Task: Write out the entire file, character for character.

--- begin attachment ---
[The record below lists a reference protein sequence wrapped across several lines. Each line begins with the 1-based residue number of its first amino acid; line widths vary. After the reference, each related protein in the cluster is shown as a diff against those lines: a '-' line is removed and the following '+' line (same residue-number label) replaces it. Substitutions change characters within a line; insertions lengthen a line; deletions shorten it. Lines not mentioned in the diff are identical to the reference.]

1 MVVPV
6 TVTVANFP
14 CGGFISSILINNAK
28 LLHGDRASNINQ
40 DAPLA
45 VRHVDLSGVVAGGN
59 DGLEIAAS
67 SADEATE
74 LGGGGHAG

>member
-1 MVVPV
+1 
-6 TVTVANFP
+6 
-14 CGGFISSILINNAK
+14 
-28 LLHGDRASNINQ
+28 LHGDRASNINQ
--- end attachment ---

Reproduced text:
[The record below lists a reference protein sequence wrapped across several lines. Each line begins with the 1-based residue number of its first amino acid; line widths vary. After the reference, each related protein in the cluster is shown as a diff against those lines: a '-' line is removed and the following '+' line (same residue-number label) replaces it. Substitutions change characters within a line; insertions lengthen a line; deletions shorten it. Lines not mentioned in the diff are identical to the reference.]

1 MVVPV
6 TVTVANFP
14 CGGFISSILINNAK
28 LLHGDRASNINQ
40 DAPLA
45 VRHVDLSGVVAGGN
59 DGLEIAAS
67 SADEATE
74 LGGGGHAG

>member
-1 MVVPV
+1 
-6 TVTVANFP
+6 
-14 CGGFISSILINNAK
+14 
-28 LLHGDRASNINQ
+28 LHGDRASNINQ